She shines a light on the experiences of Black women in Britain, highlighting their struggles, triumphs, and the complexities of their identities. Through her characters, Evaristo explores the intersectionality of race, gender, and class, offering a nuanced and insightful portrayal of the Black British experience.

Evaristo’s novel has been widely acclaimed for its powerful storytelling and its contribution to contemporary literature. It has resonated with readers from diverse backgrounds, sparking important conversations about representation, diversity, and the power of storytelling to challenge societal norms.

Tayari Jones

An esteemed American author whose novel “An American Marriage” has received widespread acclaim and was honoured with the prestigious Women’s Prize for Fiction. Through her powerful storytelling, Jones delves into the profound impact of systemic racism on the lives of African-American individuals and explores the complexities of love, loyalty, and marriage.

Best New Feminist AuthorsIn “An American Marriage,” Jones presents a deeply human tale that revolves around the lives of Roy and Celestial, a young African-American couple whose lives are upended when Roy is wrongfully convicted of a crime he did not commit. Jones skillfully portrays the devastating effects of systemic racism, as Roy’s imprisonment not only fractures their marriage but also exposes the structural inequalities and injustices faced by marginalised communities.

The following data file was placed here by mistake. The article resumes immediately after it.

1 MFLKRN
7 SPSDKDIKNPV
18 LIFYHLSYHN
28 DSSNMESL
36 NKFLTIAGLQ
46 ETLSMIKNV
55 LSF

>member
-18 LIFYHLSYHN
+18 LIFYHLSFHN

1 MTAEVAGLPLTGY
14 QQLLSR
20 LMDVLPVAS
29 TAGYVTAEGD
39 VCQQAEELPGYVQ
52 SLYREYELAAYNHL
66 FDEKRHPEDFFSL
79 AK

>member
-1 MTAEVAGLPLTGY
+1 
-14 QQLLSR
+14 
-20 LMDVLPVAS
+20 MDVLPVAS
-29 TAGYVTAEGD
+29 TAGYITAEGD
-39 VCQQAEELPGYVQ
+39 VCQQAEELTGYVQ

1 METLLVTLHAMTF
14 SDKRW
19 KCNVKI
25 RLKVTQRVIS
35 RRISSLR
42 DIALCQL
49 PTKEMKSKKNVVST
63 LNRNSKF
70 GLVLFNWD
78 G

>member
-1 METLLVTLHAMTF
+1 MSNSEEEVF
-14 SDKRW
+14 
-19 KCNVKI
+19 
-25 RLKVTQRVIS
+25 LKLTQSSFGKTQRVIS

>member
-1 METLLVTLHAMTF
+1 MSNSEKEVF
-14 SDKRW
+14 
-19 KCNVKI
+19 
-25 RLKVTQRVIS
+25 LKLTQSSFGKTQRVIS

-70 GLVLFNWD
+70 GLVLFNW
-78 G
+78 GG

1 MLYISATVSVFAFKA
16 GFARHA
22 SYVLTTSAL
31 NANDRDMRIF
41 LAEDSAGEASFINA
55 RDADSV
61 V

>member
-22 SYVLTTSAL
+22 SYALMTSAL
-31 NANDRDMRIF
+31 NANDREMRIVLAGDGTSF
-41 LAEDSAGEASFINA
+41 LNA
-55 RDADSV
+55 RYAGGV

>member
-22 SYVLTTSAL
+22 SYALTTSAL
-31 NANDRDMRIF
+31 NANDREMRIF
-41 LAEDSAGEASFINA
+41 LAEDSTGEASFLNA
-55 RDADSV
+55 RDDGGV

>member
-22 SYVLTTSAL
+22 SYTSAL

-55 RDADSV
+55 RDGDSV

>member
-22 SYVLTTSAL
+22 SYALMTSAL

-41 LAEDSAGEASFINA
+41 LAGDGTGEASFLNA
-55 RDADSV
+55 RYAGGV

Jones’s writing is rich in emotional depth and authenticity, capturing the complexities and nuances of her characters’ experiences. She explores the intricacies of love and loyalty, delving into the challenges faced by Roy and Celestial as they navigate the harsh realities of the criminal justice system and the strain it places on their relationship. Through her storytelling, Jones raises important questions about the nature of love, the sacrifices we make for our loved ones, and the resilience of the human spirit.

Sara Collins

A talented Jamaican-British author, made a significant impact with her debut novel “The Confessions of Frannie Langton.” Set in 19th-century London, the book delves into profound themes of race, class, and gender, offering a compelling exploration of the experiences of women of colour during that era.

Best New Feminist Authors“The Confessions of Frannie Langton” follows the journey of Frannie, a former slave who finds herself accused of a brutal murder. Through Frannie’s perspective, Collins skillfully exposes the deep-rooted injustices faced by women of colour, both as slaves and as individuals living in a society that perpetuates racism and sexism.